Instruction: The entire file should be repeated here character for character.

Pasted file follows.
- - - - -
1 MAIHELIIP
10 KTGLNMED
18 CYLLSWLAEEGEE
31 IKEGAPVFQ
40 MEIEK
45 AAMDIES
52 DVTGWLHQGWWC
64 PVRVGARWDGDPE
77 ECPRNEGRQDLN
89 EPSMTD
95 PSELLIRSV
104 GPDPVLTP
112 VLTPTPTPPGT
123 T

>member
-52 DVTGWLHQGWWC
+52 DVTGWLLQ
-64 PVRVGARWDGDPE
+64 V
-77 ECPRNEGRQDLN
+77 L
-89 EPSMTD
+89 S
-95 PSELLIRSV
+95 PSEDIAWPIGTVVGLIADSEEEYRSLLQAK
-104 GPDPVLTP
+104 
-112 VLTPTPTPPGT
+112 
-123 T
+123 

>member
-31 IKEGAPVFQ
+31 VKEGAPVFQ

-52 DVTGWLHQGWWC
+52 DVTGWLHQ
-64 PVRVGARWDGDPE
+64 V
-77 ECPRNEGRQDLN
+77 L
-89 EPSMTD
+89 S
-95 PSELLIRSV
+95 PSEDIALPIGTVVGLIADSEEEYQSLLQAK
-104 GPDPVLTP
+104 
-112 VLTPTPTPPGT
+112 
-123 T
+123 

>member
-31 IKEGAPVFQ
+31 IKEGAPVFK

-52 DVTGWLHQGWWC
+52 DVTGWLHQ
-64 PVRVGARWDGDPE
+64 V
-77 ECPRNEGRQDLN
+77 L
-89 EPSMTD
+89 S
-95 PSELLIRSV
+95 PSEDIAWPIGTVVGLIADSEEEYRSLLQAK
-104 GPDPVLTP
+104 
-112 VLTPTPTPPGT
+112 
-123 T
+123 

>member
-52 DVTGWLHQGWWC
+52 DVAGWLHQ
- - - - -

1 MAIHELIIP
10 KTGLNMED
18 CYLLSWLAEEGEE
31 IKEGAPVFQ
40 MEIEK
45 AAMDIES
52 DVTGWLHQGWWC
64 PVRVGARWDGDPE
77 ECPRNEGRQDLN
89 EPSMTD
95 PSELLIRSV
104 GPDPVLTP
112 VLTPTPTPPGT
123 T

>member
-52 DVTGWLHQGWWC
+52 DVTGWLLQ
-64 PVRVGARWDGDPE
+64 V
-77 ECPRNEGRQDLN
+77 L
-89 EPSMTD
+89 S
-95 PSELLIRSV
+95 PSEDIAWPIGTVVGLIADSEEEYRSLLQAK
-104 GPDPVLTP
+104 
-112 VLTPTPTPPGT
+112 
-123 T
+123 

>member
-31 IKEGAPVFQ
+31 VKEGAPVFQ

-52 DVTGWLHQGWWC
+52 DVTGWLHQ
-64 PVRVGARWDGDPE
+64 V
-77 ECPRNEGRQDLN
+77 L
-89 EPSMTD
+89 S
-95 PSELLIRSV
+95 PSEDIALPIGTVVGLIADSEEEYQSLLQAK
-104 GPDPVLTP
+104 
-112 VLTPTPTPPGT
+112 
-123 T
+123 

>member
-31 IKEGAPVFQ
+31 IKEGAPVFK

-52 DVTGWLHQGWWC
+52 DVTGWLHQ
-64 PVRVGARWDGDPE
+64 V
-77 ECPRNEGRQDLN
+77 L
-89 EPSMTD
+89 S
-95 PSELLIRSV
+95 PSEDIAWPIGTVVGLIADSEEEYRSLLQAK
-104 GPDPVLTP
+104 
-112 VLTPTPTPPGT
+112 
-123 T
+123 

>member
-52 DVTGWLHQGWWC
+52 DVAGWLHQ